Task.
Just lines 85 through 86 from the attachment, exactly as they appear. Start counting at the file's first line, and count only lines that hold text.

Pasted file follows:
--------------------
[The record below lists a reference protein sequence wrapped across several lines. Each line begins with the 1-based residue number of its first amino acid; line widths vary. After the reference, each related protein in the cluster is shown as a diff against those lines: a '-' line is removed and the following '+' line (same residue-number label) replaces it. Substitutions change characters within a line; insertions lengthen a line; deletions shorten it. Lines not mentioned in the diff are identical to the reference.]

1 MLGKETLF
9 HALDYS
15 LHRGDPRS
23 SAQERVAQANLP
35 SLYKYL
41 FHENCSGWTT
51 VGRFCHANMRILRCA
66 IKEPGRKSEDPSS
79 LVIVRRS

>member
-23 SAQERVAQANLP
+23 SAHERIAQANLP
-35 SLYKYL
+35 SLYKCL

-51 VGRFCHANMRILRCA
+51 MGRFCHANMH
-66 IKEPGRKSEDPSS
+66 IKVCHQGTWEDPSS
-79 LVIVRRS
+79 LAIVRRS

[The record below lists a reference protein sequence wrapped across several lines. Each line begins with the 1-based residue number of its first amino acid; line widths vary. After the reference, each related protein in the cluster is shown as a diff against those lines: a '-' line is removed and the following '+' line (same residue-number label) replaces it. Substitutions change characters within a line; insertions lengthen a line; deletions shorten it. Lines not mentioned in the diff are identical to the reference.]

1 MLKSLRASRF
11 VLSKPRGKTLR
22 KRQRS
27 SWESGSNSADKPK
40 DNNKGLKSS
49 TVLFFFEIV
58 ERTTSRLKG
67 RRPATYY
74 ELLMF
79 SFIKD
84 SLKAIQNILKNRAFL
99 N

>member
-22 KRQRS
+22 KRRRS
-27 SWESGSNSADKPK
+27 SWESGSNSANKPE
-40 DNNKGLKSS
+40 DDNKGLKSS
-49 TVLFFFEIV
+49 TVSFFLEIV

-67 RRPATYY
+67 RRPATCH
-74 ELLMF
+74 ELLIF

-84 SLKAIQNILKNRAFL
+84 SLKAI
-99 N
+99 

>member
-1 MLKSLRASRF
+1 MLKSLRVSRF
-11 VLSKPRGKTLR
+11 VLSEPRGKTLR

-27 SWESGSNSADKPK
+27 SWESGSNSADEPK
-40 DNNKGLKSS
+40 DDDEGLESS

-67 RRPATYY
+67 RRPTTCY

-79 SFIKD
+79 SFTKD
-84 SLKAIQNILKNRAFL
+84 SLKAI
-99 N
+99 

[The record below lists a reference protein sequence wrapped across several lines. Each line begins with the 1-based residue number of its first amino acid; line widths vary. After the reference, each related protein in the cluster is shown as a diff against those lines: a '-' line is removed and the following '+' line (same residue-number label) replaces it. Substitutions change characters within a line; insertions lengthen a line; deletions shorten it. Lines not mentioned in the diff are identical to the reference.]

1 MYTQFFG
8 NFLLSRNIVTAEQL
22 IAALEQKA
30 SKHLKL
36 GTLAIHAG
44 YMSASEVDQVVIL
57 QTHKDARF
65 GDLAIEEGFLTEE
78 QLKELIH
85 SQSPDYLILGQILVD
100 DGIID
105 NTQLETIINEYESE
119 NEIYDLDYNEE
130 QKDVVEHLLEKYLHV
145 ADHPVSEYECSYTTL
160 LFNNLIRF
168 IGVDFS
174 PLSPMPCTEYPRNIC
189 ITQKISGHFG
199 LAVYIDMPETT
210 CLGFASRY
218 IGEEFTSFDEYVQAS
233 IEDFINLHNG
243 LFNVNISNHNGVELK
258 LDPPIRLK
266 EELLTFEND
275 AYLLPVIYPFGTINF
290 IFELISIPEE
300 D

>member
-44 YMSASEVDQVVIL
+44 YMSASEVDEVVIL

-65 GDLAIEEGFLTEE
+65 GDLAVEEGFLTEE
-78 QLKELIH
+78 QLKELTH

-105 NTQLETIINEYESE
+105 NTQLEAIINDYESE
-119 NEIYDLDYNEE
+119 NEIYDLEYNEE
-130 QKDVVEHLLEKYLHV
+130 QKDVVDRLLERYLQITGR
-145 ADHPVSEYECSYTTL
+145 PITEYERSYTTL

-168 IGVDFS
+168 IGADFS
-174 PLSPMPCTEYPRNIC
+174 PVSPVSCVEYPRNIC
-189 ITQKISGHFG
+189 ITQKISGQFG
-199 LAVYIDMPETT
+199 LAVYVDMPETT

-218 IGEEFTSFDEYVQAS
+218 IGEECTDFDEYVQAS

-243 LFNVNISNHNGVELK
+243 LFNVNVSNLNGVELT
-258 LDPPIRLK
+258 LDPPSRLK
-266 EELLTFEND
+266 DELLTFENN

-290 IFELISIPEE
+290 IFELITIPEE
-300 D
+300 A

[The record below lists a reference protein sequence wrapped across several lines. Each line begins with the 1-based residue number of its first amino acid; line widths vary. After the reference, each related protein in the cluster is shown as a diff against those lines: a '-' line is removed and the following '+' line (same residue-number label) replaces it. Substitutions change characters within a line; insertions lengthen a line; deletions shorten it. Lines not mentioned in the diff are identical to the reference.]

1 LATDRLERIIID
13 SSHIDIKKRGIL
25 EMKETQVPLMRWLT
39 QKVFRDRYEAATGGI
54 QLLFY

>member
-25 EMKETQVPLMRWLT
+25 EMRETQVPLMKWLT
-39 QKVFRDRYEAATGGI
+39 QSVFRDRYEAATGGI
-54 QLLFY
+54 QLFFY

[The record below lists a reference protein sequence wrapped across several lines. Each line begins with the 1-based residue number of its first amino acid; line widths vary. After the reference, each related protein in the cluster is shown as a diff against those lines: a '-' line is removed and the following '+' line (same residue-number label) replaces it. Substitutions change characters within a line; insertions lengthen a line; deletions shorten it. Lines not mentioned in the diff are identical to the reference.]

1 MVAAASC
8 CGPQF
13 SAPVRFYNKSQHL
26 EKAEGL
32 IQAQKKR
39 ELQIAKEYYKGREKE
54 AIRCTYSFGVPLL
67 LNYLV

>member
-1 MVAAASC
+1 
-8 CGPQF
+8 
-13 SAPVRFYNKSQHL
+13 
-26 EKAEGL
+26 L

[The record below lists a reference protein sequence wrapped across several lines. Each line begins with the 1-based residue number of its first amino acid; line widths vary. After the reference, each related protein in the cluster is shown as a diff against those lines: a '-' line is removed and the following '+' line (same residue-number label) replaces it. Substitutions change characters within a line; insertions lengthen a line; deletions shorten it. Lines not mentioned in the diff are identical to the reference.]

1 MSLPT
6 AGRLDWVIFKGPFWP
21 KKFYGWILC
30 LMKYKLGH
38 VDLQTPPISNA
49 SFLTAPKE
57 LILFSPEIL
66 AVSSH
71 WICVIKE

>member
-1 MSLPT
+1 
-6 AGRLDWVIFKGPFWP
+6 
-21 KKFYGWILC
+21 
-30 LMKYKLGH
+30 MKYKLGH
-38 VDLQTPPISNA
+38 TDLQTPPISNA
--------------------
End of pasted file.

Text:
160 LFNNLIRF
168 IGVDFS